When you think about the NBA currently, you think about LeBron James, Stephen Curry and Kevin Durant. Fans marvel at how LeBron goes coast to coast for a slam dunk, or how Durant makes scoring the basketball look easy. However, the aforementioned Curry’s skills are different. Curry is what you call a “lights out shooter.”

Curry is considered by some to be the best shooter in NBA history. His game is so transcendent, that the way basketball is played today has changed. Due to Curry’s popularity, young kids who watch his games believe they have to play like him in order to be successful in not just the NBA, but any level of basketball.

Enter Handy Johnson, founder of Back-2-Basics. Johnson believes in teaching players, at any level, the fundamentals of the game in order to ensure they succeed.

Back-2-Basics is a skill development camp that I saw a great need for by being a high school coach,” Johnson said. “I got to the interpretation of understanding that Back-2-Basics were how I was taught. So I said to myself, why not go back to what the basics were – and that is where Back-2-Basics came from.”

Stephen Curry’s personal trainer knows Coach Johnson,” camper Damian Bolden said. “He knows I really like Steph, so he spoke to his trainer and we got backstage passes to meet him and it was a lifetime dream. He gave me some advice to just keep working hard and it does not matter what height you are.”


Saint Catherine of Siena – Maguire Hall: the gym where the camp is located. The gym has hosted several big name basketball players – including Detroit Pistons legend and Basketball Hall of Famer, Isiah Thomas. (January 18, 2018 – Photo: Steven Johnson)


The calm before the storm, as the camp is set to begin. It is time to go back to the basics. (January 18, 2018 – Photo: Steven Johnson)

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Coach Johnson and his campers begin to arrive. Daniel Johnson, his son, practices his jump shot as Coach prepares the court for the instructional session. (January 18, 2018 – Photo: Steven Johnson)


It is go-time now. The campers have basketballs and now it is time to run some drills. You have to bring your ‘A’-game all the time for Coach Johnson. (January 18, 2018 – Photo: Steven Johnson)


Form is very important when it comes to shooting a basketball. Damian Bolden, who hopes to be the next Stephen Curry, works on his shooting form. (January 18, 2018 – Photo: Steven Johnson)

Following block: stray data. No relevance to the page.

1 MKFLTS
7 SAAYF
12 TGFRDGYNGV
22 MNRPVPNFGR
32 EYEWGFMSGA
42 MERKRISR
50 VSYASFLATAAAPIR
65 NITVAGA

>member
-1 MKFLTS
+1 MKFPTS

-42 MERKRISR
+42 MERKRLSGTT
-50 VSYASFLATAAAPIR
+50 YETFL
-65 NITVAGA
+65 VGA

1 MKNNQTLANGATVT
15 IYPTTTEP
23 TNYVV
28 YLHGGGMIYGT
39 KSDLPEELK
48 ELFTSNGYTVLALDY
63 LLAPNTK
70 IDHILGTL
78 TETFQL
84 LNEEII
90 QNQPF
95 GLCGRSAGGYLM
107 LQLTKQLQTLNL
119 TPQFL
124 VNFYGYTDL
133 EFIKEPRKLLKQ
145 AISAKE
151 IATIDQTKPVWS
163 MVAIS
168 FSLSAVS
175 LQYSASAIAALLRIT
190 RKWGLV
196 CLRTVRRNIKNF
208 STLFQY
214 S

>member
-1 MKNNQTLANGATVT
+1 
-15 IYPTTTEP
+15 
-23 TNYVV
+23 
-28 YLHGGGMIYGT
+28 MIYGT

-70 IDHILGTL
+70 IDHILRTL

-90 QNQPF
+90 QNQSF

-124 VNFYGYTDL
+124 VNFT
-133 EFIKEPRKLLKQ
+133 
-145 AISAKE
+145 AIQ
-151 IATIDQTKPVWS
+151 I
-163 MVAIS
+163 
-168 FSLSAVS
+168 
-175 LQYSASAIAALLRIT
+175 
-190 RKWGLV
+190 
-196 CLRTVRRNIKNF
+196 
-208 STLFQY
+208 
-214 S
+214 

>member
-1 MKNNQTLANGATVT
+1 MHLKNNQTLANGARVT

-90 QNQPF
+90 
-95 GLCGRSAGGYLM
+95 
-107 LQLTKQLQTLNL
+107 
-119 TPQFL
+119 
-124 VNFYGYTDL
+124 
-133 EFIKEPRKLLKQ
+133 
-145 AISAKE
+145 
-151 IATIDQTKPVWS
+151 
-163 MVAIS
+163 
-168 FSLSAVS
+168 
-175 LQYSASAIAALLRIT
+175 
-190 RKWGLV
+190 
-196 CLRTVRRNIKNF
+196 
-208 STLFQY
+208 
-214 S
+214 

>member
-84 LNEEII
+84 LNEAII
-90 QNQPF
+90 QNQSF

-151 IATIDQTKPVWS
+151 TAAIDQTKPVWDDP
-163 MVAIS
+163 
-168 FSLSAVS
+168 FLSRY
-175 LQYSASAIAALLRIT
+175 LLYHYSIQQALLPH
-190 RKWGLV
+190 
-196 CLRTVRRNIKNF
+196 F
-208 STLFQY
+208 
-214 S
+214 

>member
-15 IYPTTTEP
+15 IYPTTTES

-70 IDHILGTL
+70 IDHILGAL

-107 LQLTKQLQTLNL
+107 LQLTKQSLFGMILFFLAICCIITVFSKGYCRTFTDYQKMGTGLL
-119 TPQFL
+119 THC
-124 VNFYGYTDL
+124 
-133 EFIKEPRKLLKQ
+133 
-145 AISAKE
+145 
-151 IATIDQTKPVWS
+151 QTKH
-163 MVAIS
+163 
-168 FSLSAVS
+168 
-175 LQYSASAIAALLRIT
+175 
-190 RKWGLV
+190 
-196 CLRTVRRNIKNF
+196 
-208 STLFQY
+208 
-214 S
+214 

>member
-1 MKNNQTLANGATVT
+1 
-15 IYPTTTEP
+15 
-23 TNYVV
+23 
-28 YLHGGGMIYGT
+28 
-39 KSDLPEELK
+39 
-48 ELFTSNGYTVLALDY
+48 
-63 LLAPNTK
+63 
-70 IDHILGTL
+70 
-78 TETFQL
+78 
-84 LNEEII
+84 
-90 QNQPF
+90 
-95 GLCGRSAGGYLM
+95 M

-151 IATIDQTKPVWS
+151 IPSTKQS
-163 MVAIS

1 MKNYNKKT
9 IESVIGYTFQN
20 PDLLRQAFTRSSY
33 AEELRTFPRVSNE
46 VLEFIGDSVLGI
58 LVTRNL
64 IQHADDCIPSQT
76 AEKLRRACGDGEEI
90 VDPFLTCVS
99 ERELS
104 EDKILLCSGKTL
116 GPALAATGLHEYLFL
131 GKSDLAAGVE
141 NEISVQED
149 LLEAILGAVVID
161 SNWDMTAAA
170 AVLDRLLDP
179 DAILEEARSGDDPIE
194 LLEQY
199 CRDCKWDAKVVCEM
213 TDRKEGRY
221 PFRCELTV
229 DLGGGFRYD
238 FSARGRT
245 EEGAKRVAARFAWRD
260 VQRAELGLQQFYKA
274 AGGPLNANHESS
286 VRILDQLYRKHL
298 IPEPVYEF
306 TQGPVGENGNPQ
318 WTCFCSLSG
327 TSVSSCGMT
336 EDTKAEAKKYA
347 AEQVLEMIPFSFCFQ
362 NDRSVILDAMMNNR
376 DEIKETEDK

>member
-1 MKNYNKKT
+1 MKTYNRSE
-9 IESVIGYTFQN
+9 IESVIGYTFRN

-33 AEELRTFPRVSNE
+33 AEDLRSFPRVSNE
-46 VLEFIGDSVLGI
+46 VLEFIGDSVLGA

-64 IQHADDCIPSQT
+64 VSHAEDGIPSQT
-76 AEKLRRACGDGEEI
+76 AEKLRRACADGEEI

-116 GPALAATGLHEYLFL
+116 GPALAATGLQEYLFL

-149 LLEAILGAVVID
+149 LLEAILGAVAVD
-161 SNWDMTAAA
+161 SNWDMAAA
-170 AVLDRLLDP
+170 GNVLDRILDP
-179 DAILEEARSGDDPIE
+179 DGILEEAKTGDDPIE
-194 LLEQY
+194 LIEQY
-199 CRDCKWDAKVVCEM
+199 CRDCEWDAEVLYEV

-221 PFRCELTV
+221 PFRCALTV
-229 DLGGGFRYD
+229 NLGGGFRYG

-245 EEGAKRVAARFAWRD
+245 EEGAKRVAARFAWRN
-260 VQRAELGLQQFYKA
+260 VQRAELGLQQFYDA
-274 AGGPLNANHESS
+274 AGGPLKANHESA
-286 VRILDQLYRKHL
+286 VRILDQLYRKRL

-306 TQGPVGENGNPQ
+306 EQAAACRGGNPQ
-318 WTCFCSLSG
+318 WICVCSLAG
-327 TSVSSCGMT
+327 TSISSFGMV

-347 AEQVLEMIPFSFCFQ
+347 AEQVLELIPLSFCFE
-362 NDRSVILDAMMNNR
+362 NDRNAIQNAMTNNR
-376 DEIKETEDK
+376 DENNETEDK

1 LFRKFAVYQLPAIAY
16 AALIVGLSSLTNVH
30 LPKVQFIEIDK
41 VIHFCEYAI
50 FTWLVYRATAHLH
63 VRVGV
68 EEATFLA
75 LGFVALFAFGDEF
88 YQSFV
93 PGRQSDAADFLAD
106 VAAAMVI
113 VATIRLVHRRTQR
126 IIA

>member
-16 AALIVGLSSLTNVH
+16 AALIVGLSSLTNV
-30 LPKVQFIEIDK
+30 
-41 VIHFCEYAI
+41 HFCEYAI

Coach Johnson instructs his campers on how to catch up with outlet passes from their teammates. When the camper catches the pass, they must finish with a lay-up. (January 18, 2018 – Steven Johnson)


The camp also teaches proper form when it comes to exercising. Here, Daniel does push-ups to strengthen his core muscles. (January 18, 2018 – Steven Johnson)

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Coach Johnson observes his campers as they go through their drills. (January 18, 2018 – Photo: Steven Johnson)


Again, it is all about the basics. Another camper looks to bury a free throw – a critical part of the game of basketball. (January 18, 2018 – Photo: Steven Johnson)

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A camper pulls up for a jumper after beating her opponent (the cones represent the defense) off the dribble. (January 18, 2018 – Photo: Steven Johnson)


“I have to give props to Coach Johnson – he is the best trainer in the city,” – Damian Bolden. As Coach Johnson ends this session, he takes time out to teach to what the campers are here for. (January 18, 2018 – Photo: Steven Johnson)




Guest: Kendall Gill

This episode of “The All Day SJ Show” is a special one. Joining me for this edition is a true legend of Chicago Basketball in Kendall Gill.

Gill was a part of the “Flyin’ Illini” phenomenon, which was the golden age of Illinois Men’s Basketball. He was a lottery pick with the Charlotte Hornets in 1990, where he was drafted fifth overall. Gill was successful as a rookie, as he made the NBA-All Rookie First Team in 1991.

Known for his hard-nosed defense, Gill led the NBA in steals in 1999. He also is the co-holder of the NBA record for most steals in a game (11).

In this episode, we talk about the expectations for the Fighting Illini this season, as well as the “Flyin’ Illini” era. Kendall also talks about who was the toughest to guard between Michael Jordan, Kobe Bryant and LeBron James… but who was the true G.O.A.T.? Kendall’s answer may surprise you…

Also on the show, we discuss the Bulls current rebuild and how long we have to wait to expect them to be contenders again.